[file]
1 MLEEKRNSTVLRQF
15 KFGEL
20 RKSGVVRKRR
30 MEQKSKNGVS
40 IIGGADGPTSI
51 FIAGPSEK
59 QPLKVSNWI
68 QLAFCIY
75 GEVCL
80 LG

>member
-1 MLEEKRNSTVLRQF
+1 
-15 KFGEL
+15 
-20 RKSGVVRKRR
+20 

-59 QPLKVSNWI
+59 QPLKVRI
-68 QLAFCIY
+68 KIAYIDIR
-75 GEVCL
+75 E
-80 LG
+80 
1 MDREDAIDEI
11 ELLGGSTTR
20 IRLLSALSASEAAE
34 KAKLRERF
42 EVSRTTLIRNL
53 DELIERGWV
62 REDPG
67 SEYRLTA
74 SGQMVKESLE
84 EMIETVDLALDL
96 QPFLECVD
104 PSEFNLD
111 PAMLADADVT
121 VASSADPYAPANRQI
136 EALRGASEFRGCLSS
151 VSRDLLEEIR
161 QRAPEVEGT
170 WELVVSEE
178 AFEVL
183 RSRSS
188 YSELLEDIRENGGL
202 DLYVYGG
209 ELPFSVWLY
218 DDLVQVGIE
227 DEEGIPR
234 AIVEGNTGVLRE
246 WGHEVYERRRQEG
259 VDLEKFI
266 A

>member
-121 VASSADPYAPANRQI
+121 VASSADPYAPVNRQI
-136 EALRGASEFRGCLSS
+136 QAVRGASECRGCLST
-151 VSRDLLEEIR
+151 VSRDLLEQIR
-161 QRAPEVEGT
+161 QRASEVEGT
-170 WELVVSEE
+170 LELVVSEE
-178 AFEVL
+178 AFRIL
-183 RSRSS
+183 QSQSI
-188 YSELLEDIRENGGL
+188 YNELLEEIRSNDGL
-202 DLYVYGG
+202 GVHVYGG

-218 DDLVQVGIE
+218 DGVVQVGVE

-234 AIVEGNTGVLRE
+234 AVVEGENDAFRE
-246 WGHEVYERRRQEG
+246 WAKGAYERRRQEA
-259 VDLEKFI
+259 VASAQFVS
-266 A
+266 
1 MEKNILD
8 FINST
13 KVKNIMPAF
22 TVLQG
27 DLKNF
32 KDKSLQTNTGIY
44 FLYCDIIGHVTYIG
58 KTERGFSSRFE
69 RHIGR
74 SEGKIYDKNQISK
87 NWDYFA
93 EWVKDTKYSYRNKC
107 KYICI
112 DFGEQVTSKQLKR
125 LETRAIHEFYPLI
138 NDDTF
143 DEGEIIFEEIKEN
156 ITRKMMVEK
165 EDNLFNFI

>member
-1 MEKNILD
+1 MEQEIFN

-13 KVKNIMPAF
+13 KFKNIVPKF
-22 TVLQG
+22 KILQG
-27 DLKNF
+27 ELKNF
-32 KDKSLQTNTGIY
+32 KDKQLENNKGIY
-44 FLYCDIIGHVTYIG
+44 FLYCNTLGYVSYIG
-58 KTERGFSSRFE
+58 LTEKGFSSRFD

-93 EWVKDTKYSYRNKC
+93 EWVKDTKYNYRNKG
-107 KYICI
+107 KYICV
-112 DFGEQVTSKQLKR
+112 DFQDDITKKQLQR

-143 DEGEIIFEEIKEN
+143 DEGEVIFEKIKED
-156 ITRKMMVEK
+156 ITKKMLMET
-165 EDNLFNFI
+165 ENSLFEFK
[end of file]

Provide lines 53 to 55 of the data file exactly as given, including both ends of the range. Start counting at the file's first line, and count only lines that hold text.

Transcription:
259 VDLEKFI
266 A

>member